Soviet spotting was poor but the central blind was revealed to be a platoon of T62s.

The 2 blinds moving uphill by the wood was also spotted and shown to be the infantry platoon dismounted with the BMPs behind in support.

Failure to spot the US blind in the cornfield led to an outbreak of impetuosity by the Soviet infantry who rushed forward on higher than expected movement dice followed by the BMPs on a Breakthrough card.

The US infantry platoon deployed off its blind and opened fire.

The first Soviet squad suffered badly and 2 of the BMPs were destroyed by M67s and M72s.

Another Soviet tank platoon moved through the cornfield on the Soviet left and was spotted by a US blind that deployed as the anti-tank section. It moved into a firing position of high ground and.....
.....made quick work of the T62s.

The US infantry's M113s had been deployed separately behind the ridge and cam of their blind to fire on the Soviet infantry, inflicting casualties including the last BMP.

The 3rd Soviet tank platoon advance over the hill past the wood and fired into the US infantry.

The M113s were spotted by a T62 who accounted for 2 with well-aimed shots from the halt.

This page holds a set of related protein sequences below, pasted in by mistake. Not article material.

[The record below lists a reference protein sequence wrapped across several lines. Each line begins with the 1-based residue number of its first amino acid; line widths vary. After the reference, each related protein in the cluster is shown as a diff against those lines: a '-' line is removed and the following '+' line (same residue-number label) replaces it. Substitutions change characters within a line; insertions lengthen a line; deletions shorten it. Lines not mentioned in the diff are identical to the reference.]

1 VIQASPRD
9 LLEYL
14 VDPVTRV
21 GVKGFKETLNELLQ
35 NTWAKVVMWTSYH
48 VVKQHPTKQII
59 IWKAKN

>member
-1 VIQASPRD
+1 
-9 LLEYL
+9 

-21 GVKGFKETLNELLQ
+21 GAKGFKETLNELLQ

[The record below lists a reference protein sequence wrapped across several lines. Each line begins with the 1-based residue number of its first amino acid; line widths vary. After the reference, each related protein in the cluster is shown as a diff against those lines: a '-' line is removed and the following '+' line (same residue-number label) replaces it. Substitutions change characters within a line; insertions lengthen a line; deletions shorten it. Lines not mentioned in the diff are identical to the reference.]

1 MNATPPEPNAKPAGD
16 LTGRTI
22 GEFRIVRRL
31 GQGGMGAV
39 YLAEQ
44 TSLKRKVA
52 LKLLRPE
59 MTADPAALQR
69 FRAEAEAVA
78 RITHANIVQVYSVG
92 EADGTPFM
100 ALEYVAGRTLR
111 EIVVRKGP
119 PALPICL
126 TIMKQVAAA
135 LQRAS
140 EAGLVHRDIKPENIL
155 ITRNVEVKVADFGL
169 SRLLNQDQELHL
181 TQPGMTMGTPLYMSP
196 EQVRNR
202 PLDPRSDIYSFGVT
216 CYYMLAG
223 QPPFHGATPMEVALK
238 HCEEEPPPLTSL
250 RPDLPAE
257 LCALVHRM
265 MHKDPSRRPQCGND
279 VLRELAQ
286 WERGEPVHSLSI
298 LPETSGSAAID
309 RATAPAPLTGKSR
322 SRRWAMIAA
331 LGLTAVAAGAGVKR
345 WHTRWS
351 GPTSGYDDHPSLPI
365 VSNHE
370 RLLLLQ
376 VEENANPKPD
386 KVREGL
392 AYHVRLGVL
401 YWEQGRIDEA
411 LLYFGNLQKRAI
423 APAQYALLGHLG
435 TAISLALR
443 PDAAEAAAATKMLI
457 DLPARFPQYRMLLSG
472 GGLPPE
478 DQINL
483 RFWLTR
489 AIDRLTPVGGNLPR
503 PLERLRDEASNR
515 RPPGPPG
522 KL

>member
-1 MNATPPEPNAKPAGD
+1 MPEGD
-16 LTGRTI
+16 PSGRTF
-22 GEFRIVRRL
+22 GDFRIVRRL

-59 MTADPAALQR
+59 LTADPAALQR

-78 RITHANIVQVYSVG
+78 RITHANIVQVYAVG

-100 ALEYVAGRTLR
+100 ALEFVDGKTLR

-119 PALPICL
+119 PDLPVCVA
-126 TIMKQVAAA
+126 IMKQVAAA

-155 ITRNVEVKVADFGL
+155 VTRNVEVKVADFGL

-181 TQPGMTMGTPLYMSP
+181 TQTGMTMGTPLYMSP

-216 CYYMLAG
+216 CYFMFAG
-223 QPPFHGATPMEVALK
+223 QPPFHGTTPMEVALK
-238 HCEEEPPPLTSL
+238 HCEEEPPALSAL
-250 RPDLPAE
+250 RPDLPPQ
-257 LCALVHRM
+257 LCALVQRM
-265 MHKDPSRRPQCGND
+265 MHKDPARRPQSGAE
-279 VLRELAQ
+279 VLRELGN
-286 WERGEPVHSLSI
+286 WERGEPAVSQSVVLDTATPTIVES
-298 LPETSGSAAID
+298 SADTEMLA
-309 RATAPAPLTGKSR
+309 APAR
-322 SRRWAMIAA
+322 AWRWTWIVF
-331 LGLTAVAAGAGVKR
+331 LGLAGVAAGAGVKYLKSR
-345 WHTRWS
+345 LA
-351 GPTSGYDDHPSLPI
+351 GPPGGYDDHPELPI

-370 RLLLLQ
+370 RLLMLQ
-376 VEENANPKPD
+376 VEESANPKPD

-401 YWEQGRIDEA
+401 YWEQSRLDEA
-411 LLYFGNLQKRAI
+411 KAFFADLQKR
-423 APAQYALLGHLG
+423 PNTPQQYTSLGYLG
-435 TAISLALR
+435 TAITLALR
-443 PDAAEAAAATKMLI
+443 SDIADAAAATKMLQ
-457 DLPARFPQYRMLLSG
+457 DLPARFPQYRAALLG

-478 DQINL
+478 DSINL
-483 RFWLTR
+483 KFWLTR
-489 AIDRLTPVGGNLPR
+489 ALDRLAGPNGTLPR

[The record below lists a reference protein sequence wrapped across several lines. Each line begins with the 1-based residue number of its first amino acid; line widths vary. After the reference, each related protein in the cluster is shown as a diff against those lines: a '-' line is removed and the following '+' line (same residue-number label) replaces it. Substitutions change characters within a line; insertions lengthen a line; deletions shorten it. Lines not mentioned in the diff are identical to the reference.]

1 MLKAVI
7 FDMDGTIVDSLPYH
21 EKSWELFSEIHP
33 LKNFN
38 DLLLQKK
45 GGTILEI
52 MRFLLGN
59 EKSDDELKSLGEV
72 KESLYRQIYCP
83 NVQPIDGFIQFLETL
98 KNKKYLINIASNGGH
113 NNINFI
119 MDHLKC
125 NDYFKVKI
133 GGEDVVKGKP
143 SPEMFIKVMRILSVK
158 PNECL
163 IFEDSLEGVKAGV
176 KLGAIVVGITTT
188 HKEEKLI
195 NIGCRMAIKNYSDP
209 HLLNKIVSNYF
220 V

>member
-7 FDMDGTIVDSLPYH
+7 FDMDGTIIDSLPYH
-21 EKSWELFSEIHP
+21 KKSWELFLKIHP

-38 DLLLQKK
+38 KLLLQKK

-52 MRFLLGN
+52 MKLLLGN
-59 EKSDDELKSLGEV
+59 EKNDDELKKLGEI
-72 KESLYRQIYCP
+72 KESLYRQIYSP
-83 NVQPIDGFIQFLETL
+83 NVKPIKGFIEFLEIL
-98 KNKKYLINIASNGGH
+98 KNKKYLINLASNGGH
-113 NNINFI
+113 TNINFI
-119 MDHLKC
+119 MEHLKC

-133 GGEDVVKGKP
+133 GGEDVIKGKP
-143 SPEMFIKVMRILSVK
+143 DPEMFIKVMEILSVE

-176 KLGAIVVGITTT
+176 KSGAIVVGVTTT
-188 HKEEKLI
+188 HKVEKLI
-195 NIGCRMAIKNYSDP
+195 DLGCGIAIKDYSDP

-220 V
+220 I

With the threat to the US right dealt with, the anti-tank platoon moved to flank the Soviet tanks using the buildings to hide their movements.

The Soviet tanks poured HE into the US infantry's fox holes putting one section out of the battle as Soviet infantry also suffered.

The Sheridans of the armored cavalry section revealed their position to fire at the Soviet tanks. The range was too short for Shillelaghs so they had to fire shells which immediately broke their sights. Two T62s were hit and brewed up. However the Sheridans received return fire and some uncannily accurate shooting hit all 3.

An M113 mounting a recoilless rifle was destroyed by an overwatching T62.....

......that was then knocked out by the other anti-tank vehicle.

M67s accounted for 2 more T62s leaving the Soviets down to less than a platoon and the breakthrough was prevented.

A note on models - the US are all Battlefront, the T62s are by QRF, the BMPs are by Skytrex and the Soviet infantry are from Irregular.